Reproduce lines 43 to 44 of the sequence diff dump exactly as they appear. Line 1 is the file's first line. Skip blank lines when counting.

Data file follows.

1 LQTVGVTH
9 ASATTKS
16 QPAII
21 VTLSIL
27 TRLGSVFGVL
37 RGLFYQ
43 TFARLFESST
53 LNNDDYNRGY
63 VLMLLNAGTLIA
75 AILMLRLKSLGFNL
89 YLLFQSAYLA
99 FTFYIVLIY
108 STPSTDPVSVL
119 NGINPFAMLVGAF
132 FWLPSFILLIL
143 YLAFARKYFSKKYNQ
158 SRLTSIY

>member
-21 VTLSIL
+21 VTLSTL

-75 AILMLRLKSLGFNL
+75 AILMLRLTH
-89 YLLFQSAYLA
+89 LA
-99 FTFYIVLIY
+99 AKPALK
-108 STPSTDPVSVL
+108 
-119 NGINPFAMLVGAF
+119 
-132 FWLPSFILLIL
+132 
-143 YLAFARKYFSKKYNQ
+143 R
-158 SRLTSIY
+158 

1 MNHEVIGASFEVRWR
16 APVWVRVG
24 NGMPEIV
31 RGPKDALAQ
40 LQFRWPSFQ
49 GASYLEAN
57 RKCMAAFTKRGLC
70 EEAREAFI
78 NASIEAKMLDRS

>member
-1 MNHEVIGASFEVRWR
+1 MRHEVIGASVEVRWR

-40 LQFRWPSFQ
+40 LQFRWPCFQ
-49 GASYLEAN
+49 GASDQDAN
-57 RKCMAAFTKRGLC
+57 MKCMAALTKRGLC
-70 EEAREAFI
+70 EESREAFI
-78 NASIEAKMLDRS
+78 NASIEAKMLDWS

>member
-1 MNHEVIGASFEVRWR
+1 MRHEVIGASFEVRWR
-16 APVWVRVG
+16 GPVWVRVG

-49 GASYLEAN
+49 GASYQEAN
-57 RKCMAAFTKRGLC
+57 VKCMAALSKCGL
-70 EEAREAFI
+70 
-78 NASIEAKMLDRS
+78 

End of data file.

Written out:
57 RKCMAAFTKRGLC
70 EEAREAFI